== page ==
It is the document that convinced Liverpool's principal owners, John W Henry and Tom Werner, to employ him in 2012. It explains how he wants to play, the way in which he wants to develop young talent and his blueprint for the attractive, attacking football that has taken the Premier League by storm.

Rodgers's experience as a youth-team coach at Chelsea remains crucial to the work he does on the training field, where he spends time coaching his players individually to make them technically better footballers.

Henderson, Flanagan, Raheem Sterling, Sturridge, Philippe Coutinho and Skrtel to name but a few have all improved - and there is a daily commitment to coaching the best out of individuals, plus the squad as a collective.

Chelsea manager Jose Mourinho sits in the dug out before his team take on Bolton Wanderers in their English Premiership soccer match at The Reebok Stadium, Bolton, England.
Rodgers worked under his mentor Jose Mourinho at Chelsea as youth team manager in 2004 and was promoted to reserve team manager in 2006.

Rodgers has prided himself on his ability to learn from everyone he has worked with during his career. He tells friends that being employed by Mourinho was "like going to Harvard". But his ambition has been overriding. During his time at Chelsea he was writing to England's World Cup-winning rugby coach, Sir Clive Woodward, to ask about opportunities at Southampton.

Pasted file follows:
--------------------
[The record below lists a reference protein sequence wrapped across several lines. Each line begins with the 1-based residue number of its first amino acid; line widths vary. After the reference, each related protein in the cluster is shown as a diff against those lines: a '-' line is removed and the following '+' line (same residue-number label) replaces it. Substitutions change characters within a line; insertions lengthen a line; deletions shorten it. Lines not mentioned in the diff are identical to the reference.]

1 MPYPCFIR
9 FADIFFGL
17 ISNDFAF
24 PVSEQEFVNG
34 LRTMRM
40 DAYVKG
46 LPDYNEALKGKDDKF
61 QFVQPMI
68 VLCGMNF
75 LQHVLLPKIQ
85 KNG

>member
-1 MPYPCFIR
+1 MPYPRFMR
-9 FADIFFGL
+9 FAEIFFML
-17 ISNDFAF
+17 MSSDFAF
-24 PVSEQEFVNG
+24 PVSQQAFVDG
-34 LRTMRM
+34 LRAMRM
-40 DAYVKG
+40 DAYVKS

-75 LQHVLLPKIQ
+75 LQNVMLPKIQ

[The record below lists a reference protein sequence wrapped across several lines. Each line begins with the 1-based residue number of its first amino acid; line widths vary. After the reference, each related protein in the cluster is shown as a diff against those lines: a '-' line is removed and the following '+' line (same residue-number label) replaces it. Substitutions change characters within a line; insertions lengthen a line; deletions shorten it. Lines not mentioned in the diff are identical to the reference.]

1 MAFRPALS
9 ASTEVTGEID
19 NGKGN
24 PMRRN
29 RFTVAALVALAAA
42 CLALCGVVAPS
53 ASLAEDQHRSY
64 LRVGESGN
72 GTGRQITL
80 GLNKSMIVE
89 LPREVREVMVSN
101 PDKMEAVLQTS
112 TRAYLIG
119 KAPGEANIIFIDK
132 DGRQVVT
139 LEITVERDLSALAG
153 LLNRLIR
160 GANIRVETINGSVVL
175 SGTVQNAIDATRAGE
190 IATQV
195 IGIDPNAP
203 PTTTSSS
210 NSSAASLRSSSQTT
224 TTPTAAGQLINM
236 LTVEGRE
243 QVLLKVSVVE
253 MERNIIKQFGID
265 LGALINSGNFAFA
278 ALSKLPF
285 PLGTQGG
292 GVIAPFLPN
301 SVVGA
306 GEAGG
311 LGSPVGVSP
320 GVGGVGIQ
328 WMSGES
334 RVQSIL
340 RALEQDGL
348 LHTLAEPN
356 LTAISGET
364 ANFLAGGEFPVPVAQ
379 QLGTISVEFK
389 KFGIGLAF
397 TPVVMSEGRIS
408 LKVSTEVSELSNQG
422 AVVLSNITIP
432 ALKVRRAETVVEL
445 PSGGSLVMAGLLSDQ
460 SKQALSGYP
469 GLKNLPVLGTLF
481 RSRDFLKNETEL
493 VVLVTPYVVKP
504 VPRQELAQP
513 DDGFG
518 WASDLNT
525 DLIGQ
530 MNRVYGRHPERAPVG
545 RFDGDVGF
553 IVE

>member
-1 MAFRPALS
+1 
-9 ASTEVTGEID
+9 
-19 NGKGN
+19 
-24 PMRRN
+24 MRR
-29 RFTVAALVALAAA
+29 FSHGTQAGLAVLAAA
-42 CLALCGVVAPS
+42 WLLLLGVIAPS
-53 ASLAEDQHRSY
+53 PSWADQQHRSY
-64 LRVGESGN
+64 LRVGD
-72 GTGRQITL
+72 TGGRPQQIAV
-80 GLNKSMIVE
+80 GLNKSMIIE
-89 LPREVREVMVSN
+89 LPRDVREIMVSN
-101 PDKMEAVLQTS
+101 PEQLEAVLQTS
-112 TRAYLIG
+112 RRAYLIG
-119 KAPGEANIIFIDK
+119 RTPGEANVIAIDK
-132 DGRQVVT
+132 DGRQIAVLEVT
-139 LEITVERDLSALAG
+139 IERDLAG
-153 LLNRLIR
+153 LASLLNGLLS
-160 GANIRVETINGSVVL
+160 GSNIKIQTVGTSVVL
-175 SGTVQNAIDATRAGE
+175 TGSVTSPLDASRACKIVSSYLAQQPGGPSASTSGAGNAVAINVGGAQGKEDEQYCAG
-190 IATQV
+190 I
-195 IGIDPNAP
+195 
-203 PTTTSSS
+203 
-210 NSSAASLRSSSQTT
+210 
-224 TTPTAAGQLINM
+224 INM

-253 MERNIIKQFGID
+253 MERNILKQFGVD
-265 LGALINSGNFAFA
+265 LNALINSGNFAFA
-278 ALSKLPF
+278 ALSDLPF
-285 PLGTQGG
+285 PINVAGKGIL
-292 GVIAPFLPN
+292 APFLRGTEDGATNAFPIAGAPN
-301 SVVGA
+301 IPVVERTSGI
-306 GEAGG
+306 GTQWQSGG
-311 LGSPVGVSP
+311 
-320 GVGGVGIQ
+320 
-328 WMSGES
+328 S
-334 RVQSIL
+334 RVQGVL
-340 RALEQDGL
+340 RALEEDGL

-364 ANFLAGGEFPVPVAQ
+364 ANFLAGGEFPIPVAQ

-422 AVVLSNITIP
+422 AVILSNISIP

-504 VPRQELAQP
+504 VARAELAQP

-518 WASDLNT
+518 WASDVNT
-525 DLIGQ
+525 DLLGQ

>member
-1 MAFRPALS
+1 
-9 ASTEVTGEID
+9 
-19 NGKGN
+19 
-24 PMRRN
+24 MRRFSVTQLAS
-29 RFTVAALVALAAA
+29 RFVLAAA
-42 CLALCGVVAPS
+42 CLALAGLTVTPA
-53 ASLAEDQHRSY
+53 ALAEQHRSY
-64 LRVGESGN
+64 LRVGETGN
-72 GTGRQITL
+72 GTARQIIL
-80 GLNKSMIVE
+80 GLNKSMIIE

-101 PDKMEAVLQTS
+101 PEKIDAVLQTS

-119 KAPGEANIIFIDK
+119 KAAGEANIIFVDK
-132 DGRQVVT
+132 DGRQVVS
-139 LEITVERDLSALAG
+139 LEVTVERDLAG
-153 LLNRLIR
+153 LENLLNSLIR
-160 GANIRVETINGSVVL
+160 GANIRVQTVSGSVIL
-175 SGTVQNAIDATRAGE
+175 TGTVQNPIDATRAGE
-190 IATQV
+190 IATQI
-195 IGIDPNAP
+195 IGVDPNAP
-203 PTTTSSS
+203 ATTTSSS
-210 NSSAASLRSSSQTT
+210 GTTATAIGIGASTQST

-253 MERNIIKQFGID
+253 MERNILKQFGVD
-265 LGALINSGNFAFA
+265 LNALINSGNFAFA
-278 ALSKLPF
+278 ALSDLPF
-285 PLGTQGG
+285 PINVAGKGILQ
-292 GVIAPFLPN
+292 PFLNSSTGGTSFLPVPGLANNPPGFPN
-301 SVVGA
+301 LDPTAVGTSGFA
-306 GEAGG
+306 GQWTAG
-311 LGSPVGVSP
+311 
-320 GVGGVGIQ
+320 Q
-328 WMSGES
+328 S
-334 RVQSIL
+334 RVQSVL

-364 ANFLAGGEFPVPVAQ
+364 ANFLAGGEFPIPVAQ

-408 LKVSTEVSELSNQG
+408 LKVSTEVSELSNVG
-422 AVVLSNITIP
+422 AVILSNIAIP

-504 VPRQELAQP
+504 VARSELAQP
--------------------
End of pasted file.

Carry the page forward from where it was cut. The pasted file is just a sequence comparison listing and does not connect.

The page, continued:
He got his chance to manage first with Watford and then at Reading, only to be sacked. It was then, in December 2009, that Sir Alex Ferguson took time to dictate a letter to be sent to Rodgers, who had impressed the Manchester United manager during his time at Watford.

Ferguson told him to keep his chin up and that his time would come. The Scot was right. It was that same talent that persuaded Mourinho to promote Rodgers to reserve-team coach. The men remain close and will meet on the touchline at Anfield on Sunday as peers and equals.

Rodgers was influenced by Mourinho, as he was by Barcelona managers Pep Guardiola, Frank Rijkaard and, going further back, Johan Cruyff.

It remains to be seen if Rodgers can write himself into Anfield folklore by doing what only George Kay, Shankly, Paisley, Dalglish and Joe Fagan have done since the war - lead Liverpool to the league title.

The gospel according to Rodgers is building to a dramatic climax.